And so forth ....
     
  16. macrumors 603

    Joined:
    Mar 10, 2009
    #16
    That is exactly the case where CoreStorege (Fusion) does work well. Those very lightly used files will hit the SDD just once while doing the restore from backup after initially creating the CoreStorage logical volume. After not being used at all in normal use they will be migrated off and probably never return ( if look at photo/video just once every blue moon ).

    Extremely narrow time range peephole optimizations are very often wrong over the long term. It is long term dynamic trends with data Fusion is going to be probably do better over the long term than humans will. There are far too many files (let alone data blocks ) in flight over an extended period for a user to accurately track them.
     
  17. macrumors 603

    VirtualRain

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    #17
    Yeah, I get what you're saying, and in theory, this all sounds good... but it really only helps when you have very limited SSD storage. If all your apps, games, and iTunes library fit on your SSD, then what?

    If Fusion was launched back when 64GB SSDs were mainstream, I'd say it's a big win. However, with 256GB SSD's now available for $160 is this really a big deal?

    I think there's a simple rule of thumb here... if you could really benefit from a Fusion drive, you should have bought a bigger SSD in the first place :p :D


    In photo editing, I keep my active library on my SSD storage, and archive stuff on HD after I'm done working on it. Even if I need to go back to an old Aperture library on the HD and re-work a photo or re-export it, I can make the call as to whether it's worth moving the library back to my SSD for the duration of the job or just leave it on the HD. It's not really a big deal. Fusion might optimize this process a little bit, but on the other hand, it might just slow me down by guessing wrong too and moving something I really wanted to keep on my SSD off to HD on it's own accord. No?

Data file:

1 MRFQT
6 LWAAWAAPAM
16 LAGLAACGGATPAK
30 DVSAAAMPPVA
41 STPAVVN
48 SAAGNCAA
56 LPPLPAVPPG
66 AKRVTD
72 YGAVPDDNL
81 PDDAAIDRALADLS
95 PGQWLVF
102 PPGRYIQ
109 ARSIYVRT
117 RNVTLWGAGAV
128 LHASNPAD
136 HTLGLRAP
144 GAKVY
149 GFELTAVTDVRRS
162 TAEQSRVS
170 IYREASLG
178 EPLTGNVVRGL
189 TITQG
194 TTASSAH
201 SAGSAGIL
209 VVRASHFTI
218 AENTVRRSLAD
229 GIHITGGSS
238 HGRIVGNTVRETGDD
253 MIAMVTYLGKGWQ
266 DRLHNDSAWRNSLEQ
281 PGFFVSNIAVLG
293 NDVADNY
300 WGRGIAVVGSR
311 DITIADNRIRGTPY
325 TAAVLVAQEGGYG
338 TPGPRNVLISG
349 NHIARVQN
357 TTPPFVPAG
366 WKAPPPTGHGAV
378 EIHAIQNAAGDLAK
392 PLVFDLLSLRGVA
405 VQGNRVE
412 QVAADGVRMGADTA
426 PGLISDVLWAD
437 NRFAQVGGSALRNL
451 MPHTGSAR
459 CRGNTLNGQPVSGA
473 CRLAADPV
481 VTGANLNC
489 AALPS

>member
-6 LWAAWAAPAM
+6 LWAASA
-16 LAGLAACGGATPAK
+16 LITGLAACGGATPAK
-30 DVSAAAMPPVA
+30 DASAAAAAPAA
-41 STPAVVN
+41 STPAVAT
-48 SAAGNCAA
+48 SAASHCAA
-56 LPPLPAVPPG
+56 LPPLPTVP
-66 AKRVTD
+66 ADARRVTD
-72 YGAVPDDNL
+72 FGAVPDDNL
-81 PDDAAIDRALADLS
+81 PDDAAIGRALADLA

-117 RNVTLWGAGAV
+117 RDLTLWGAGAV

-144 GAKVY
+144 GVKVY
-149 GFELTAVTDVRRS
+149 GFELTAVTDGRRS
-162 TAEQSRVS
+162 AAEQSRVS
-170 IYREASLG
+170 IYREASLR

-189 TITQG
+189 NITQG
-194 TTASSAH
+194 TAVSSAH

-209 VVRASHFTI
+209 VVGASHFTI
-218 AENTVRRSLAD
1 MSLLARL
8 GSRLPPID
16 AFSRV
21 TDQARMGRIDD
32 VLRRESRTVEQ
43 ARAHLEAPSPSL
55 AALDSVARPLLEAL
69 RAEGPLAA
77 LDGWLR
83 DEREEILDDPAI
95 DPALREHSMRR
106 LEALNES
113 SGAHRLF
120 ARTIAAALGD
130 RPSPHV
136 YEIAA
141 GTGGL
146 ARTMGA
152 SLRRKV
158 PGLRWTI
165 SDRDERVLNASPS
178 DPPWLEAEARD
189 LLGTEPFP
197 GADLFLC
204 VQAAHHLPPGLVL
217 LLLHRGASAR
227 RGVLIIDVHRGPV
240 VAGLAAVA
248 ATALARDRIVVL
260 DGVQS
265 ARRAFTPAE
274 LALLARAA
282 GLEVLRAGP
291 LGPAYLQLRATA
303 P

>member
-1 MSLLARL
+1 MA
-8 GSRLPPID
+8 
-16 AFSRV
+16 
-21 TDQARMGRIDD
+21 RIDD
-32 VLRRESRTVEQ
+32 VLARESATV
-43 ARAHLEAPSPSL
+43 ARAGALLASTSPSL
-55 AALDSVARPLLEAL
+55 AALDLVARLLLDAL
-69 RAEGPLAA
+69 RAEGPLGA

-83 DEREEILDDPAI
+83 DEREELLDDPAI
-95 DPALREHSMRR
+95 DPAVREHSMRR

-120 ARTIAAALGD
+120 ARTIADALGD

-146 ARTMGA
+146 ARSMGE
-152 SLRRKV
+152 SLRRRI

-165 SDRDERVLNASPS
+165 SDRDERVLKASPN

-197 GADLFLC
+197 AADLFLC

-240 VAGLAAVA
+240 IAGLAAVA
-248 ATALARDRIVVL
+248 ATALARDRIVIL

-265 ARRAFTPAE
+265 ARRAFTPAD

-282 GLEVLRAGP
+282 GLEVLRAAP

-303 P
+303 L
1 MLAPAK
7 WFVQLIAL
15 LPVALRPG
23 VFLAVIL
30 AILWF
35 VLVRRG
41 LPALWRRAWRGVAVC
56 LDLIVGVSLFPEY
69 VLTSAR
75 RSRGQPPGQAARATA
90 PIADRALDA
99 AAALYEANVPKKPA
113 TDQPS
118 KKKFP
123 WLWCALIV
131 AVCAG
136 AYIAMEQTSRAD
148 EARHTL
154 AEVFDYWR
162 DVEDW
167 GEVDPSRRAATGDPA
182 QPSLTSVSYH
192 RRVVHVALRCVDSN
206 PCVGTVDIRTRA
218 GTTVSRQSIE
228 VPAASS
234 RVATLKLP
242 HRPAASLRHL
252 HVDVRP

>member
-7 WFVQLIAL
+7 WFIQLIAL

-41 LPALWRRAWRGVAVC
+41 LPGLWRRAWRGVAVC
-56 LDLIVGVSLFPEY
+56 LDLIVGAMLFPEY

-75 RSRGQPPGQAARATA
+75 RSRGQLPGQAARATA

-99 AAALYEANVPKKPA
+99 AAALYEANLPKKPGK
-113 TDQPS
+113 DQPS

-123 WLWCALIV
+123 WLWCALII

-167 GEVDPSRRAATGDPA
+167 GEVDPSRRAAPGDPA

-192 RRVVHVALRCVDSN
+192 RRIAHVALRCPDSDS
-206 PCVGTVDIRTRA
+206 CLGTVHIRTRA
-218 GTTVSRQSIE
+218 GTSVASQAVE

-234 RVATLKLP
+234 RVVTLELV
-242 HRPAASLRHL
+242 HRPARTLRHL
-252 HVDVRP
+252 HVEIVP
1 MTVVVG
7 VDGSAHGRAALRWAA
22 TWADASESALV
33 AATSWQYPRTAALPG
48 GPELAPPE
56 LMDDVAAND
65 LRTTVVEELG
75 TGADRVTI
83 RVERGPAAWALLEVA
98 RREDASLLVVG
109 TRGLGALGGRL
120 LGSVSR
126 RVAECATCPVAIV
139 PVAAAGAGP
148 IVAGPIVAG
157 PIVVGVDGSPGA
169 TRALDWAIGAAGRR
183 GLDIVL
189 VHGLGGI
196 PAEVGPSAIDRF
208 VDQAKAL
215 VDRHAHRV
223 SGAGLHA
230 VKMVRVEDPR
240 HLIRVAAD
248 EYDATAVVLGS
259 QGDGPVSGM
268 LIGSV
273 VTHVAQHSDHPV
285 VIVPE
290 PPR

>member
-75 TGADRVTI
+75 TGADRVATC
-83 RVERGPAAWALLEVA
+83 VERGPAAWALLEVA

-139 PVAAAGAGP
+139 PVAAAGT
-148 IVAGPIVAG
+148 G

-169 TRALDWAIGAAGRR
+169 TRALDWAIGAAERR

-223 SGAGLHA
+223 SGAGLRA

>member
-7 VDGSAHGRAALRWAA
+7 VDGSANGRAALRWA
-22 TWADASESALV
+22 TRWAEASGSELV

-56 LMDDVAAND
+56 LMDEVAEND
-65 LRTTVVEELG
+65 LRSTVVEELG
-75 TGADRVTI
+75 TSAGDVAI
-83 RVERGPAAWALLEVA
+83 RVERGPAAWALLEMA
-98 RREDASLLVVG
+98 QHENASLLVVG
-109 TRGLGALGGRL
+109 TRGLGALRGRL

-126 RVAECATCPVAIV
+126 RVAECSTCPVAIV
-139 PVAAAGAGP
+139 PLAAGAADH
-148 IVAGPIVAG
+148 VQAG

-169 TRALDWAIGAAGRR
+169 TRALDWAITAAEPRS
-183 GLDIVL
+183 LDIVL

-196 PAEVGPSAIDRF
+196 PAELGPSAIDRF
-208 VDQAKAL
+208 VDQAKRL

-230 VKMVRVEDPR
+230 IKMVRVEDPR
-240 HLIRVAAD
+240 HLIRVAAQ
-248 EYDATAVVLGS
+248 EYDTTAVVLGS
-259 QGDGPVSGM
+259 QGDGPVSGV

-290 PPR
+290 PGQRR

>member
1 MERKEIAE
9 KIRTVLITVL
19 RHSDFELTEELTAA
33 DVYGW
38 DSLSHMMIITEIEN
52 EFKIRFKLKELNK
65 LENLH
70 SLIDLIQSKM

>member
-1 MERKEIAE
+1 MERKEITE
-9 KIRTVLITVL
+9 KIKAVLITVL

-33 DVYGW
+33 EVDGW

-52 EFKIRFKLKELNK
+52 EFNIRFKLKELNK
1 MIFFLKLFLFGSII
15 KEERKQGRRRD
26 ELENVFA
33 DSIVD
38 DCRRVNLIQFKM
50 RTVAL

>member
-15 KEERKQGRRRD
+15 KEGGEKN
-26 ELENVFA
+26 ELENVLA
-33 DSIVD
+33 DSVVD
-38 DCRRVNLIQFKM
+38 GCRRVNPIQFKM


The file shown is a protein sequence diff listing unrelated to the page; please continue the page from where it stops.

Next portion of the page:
18. hfg
    macrumors 68030

    hfg

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    Dec 1, 2006
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    Cedar Rapids, IA. USA
    #18
    Well ... what you say is absolutely correct, and would be the norm today except for the cost. If you can justify the cost to purchase enough SSD to totally contain your entire computing environment ... you absolutely have the best system you can get today (for your storage needs).

    I am probably not the best one to justify the fusion drive ... because I do have almost 2TB of SSD in my Mac Pro ... and I love it! :) However, that is my main working computer and I could justify the expense for it. For my other computers such as my MacBook Pro and Mac Mini, I had already updated them to SSD and Hard Disk with manual management (my MacBook Airs are already all SSD :) ), and now I have converted those to a "Fusion" configuration and am pleased with the operation. I do, however, have a larger 256GB SSD in them with a 750GB 7200rpm hard disk.

    You might have fun converting your system to a "Fusion" configuration for awhile and see if you like it. It's not permanent, and you can convert it back if you are unimpressed after trying it. Do be aware, however, that you will need to backup and restore when doing the conversion as the disks are reformatted, so although it only takes a minute to perform the conversion, it may take hours of backup/restore time (unattended) to complete the operation.


    -howard
     
  19. macrumors 6502

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    Nov 17, 2005
    Location:
    Halifax, Canada
    #19
    It's in my partner's MacBook Pro. Prior to reading about the Fusion Drive, I was planning on making a SSD system/applications disk and using the old HDD for user data. If the Fusion Drive works as advertised than some of the regularly accessed user data gets put on the SSD. So, just an experiment for now, but so far so good. She has 190GB of stuff, and a 120GB SSD and a 250GB HDD.
     
  20. macrumors member

    Joined:
    Jul 21, 2011
    #20
    Fusion doesn't guess. Also, I have a 512gb m4 ssd and its not enough.